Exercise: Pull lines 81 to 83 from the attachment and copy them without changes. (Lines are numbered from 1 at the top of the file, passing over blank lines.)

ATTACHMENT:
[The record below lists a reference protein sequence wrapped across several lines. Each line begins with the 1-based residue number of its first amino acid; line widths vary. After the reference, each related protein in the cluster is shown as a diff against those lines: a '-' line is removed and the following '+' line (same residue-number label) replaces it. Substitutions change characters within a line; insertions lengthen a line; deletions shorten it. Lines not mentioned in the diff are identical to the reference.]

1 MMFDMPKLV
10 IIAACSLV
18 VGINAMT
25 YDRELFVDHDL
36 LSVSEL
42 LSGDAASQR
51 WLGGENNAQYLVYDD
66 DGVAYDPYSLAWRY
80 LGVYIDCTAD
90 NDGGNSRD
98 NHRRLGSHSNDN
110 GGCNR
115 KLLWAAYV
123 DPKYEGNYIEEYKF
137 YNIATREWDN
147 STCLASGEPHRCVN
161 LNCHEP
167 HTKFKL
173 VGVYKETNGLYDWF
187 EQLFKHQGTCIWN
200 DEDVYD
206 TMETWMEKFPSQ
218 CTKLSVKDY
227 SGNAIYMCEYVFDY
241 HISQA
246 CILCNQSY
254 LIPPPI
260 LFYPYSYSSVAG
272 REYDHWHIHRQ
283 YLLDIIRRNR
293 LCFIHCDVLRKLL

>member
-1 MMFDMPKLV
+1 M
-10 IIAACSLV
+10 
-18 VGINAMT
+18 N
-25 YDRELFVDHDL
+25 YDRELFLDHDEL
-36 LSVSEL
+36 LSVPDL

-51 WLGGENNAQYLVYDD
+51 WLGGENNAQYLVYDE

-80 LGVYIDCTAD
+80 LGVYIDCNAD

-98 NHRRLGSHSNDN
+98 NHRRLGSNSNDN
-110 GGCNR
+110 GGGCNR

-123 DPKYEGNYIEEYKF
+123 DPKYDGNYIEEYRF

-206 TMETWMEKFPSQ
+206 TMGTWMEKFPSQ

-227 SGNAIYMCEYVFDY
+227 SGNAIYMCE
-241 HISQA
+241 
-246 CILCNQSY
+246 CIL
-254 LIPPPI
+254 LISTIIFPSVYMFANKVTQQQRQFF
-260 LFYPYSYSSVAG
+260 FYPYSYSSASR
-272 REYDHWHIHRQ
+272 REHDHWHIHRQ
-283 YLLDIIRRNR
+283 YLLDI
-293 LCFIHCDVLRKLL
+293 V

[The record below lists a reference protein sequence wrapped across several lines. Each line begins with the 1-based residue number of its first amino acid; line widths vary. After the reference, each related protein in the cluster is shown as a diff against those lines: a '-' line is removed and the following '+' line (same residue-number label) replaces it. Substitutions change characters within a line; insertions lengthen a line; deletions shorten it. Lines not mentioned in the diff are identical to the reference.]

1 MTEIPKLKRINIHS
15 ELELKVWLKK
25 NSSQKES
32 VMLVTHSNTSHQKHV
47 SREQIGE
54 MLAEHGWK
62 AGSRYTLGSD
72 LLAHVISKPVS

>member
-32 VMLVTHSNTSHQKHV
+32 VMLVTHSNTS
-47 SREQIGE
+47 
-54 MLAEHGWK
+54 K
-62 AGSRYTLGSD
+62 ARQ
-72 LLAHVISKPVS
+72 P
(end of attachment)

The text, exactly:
>member
-32 VMLVTHSNTSHQKHV
+32 VMLVTHSNTS